Rick Ryder, chief investment officer, global fixed income at BlackRock, speaks during the Reuters Investment Summit in New York, November 7, 2019.
Lucas Jackson | Reuters
NEW YORK – When the bond chief is the world’s largest Asset manager Looking at the United States now, he sees a lot to like.
A combination of resilient government spending, business and consumer spending, improving home construction data, $1.5 trillion in excess savings, and low unemployment are telling BlackRock’s Rick Reeder that the US economy is doing better than many expected.
“I think the US economy is in a much better shape than people are giving it credit for,” Reeder said Tuesday at a party at BlackRock’s New York headquarters.
“There is a thesis that you will have a significant deceleration,” he said. “When you break down the numbers, it’s not clear.”
Talk of an imminent recession is growing as the impact of the Federal Reserve’s rate hike ripples through the economy. The collapse of three medium-sized banks this year has raised fears that lenders will curb access to credit, further slowing the economy. However, employment numbers confounded expectations, most recently for April, when non-farm payrolls jumped by 253,000.
“When people talk about, ‘We’re going into a recession or a deep recession,’ it’s unusual [or] “It’s almost impossible when you have an unemployment rate of 3.4%,” said Reeder.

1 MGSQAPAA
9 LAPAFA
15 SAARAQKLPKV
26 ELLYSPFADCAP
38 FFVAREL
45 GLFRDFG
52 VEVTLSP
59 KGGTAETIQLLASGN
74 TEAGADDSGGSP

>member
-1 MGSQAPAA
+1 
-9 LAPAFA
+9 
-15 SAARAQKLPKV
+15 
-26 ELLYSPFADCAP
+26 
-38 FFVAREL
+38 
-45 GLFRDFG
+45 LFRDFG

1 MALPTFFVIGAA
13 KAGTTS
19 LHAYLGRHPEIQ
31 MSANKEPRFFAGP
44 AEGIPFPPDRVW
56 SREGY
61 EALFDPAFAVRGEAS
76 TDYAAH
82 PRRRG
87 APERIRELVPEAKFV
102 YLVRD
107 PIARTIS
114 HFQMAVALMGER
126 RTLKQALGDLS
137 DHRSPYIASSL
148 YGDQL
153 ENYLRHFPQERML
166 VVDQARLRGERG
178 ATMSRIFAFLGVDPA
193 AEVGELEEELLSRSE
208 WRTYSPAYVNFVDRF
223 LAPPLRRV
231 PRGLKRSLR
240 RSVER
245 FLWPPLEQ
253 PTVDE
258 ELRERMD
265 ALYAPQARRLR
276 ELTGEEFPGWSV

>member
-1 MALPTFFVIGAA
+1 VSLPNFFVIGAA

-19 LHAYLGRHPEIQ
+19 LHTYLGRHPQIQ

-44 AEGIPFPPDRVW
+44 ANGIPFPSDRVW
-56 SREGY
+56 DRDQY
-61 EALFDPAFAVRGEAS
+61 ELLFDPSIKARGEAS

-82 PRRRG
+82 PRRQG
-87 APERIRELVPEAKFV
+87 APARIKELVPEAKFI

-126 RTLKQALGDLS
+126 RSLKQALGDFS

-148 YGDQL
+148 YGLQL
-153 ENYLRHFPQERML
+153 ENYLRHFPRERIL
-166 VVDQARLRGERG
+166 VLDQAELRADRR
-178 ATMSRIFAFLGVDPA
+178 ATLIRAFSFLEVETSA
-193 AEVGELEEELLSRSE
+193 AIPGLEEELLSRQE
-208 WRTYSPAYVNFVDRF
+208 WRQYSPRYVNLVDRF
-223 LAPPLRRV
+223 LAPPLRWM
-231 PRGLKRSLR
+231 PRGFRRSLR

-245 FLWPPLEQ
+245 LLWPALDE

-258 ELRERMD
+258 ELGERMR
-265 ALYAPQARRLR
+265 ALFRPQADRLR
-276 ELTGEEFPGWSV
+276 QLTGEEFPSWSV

Lots of cash was sidelined
Reeder, a three-decade veteran of markets who oversees $2.4 trillion in assets, said he expects the Fed to halt interest rate increases at its next meeting. While the central bank could raise interest rates again after that, he said his rate hike campaign was largely done.
That forecast, along with slowing inflation, gives investors a good backdrop, Reeder said, even if he expects the economy to slow later this year.
The biggest threat to Reeder’s thesis is the potential for the US to default on its sovereign debt, which could lead to panic and “potentially catastrophic” for the economy, according to experts including c. B. Morgan Chase CEO Jamie Dimon. Treasury Secretary Janet Yellen said that the United States may lose its ability to pay its bills as soon as June 1.
Reeder said he places a “very high probability” for the Biden administration to cut a deal with Republican lawmakers.
“I’ve never seen so much cash, so much of it” pending debt ceiling settlement before being deployed, he said.